As part of the year in review series, insurance expert Barry Zalma identifies his three most significant insurance law cases of 2012. Here is his second selection:
Case 2: Indisputable Evidence Needed For “Fairly Debatable Defense"
Get Evidence Before Denying a Claim
The Supreme Court of Utah was asked to resolve whether a “fairly debatable” defense to a bad faith claim must be resolved by summary judgment in Chad Jones v. Farmers Insurance Exchange, 2012 UT 52 (Utah 08/28/2012). The issue arose when Chad Jones sued his insurance company, Farmers Insurance Exchange, for breach of contract, bad faith breach of contract, and intentional infliction of emotional distress after Farmers denied his insurance claim. Farmers defended by arguing that it did not breach its contract because Mr. Jones’s claim was “fairly debatable” or, as declared in other jurisdictions, there was a “genuine dispute” between Jones and Farmers.
Mr. Jones was involved in an automobile accident with another driver on October 11, 2001. Mr. Jones was not at fault. In the accident, Mr. Jones injured his back, knee, ankle and wrist. The at-fault driver had a liability insurance policy limit of $25,000, which Mr. Jones accepted. Mr. Jones was insured by Farmers with an underinsured motorists (UIM) policy limit of $30,000. Mr. Jones made a UIM claim with Farmers in 2005 for the full $30,000 policy limit. Ultimately, the only disputed aspect of the UIM claim was a dental bill for cracked teeth. Mr. Jones visited Richard Hughes, D.M.D., about four years after the accident. Dr. Hughes submitted a report to the insurance company stating that Mr. Jones required extensive dental repair, including porcelain onlays, to restore five teeth due to fractures; a root canal due to exposure; and six crowns due to premature wear, likely from stress or an altered bite. Dr. Hughes’s record states, “These fractures/breaks could have been caused by traumatic force. It was reported by the patient that he was in an automobile accident 4 years ago and injured his mouth. He was aware that he had broken his tooth but was involved with several medical procedures that took precedence.”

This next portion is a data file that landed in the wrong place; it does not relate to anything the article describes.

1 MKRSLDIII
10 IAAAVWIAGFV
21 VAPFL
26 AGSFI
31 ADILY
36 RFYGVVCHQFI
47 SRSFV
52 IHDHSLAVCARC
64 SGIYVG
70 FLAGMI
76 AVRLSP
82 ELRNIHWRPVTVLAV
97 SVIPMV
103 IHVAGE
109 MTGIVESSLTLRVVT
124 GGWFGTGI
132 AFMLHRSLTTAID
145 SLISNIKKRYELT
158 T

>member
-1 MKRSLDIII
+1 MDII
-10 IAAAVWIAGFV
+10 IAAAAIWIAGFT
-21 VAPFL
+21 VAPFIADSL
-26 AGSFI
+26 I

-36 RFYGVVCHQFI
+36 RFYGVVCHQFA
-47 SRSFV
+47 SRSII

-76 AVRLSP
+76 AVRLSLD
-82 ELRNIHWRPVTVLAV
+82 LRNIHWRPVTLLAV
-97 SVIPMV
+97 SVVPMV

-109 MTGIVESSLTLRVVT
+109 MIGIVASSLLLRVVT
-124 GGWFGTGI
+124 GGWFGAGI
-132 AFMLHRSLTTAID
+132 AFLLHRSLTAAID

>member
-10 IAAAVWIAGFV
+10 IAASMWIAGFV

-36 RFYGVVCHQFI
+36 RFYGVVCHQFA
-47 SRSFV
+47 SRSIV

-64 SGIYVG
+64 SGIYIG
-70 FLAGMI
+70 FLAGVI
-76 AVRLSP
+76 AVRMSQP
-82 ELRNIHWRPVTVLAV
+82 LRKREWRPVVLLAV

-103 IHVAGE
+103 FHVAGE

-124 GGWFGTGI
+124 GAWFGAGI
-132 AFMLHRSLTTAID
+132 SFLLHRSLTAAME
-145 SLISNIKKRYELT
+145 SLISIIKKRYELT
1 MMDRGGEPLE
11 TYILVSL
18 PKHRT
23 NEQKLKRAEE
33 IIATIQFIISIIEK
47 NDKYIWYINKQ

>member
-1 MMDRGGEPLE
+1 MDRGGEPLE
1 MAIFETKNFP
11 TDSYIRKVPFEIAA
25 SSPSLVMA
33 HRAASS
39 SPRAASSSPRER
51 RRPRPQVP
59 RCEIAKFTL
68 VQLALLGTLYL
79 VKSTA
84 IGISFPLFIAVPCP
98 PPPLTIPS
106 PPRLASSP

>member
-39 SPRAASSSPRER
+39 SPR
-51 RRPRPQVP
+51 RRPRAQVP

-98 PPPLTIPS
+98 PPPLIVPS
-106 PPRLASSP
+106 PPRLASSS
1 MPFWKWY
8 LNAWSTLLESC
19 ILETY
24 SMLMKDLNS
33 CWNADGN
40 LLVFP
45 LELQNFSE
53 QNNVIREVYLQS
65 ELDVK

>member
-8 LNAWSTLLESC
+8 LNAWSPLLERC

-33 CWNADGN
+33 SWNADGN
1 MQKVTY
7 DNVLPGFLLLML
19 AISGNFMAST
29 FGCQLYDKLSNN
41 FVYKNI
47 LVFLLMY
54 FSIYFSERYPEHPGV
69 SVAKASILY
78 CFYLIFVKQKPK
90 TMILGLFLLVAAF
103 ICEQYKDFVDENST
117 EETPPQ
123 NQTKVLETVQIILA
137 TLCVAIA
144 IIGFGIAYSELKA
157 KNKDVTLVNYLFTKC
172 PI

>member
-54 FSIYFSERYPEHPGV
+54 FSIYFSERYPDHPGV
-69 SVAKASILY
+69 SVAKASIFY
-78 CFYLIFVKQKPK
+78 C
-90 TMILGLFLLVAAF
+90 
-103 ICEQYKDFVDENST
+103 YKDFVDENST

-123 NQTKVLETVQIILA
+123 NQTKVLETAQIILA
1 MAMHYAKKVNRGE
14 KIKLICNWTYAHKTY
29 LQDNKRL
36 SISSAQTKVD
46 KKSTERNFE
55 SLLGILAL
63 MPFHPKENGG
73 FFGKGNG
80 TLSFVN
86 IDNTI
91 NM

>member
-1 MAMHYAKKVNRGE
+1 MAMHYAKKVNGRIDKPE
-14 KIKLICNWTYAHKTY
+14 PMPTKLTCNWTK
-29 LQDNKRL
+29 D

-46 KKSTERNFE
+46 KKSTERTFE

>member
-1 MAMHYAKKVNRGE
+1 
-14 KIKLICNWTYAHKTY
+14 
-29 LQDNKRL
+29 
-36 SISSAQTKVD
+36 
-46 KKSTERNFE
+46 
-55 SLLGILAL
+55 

Farmers file noted there was no support, other than the Jones’ statement that the damage to his teeth resulted from this loss. Insured makes no mention of his teeth until he sees the dentist 4 years after the accident; there is no facial trauma noted in the ER report, Dr. Gordon’s report or the PT reports. Farmers, convinced that the dental problems were not related to the accident, rejected the dentist’s estimate of $14,000 and offered Mr. Jones $5,000 for his UIM claim.
Mr. Jones rejected the offer, maintaining that he was entitled to $30,000. The case went to arbitration. The arbitrators determined that the total UIM award that Farmers owed Mr. Jones was $18,500. Farmers satisfied the arbitrators’ award.
Mr. Jones moved for partial summary judgment on two issues: (1) his claim was not fairly debatable when Farmers denied it and (2) Farmers had no good faith basis for denying his claim that his dental injuries resulted from the accident. Farmers opposed the motion and filed its own motion for summary judgment, arguing before the district court, as it does before us, that “if an insured cannot establish that it is entitled to summary judgment on the merits of his insurance claim, that means the claim is fairly debatable”, thereby relieving the insurer of a duty to pay the insured. The district court granted Farmers’ motion for summary judgment.
In Utah, when an insured’s claim is fairly debatable, the insurer is entitled to debate it and cannot be held to have breached the implied covenant of good faith if it chooses to do so. An insurer cannot be held to have breached the covenant of good faith on the grounds that it wrongfully denied coverage if the insured’s claim, although later found to be proper, was fairly debatable at the time it was denied.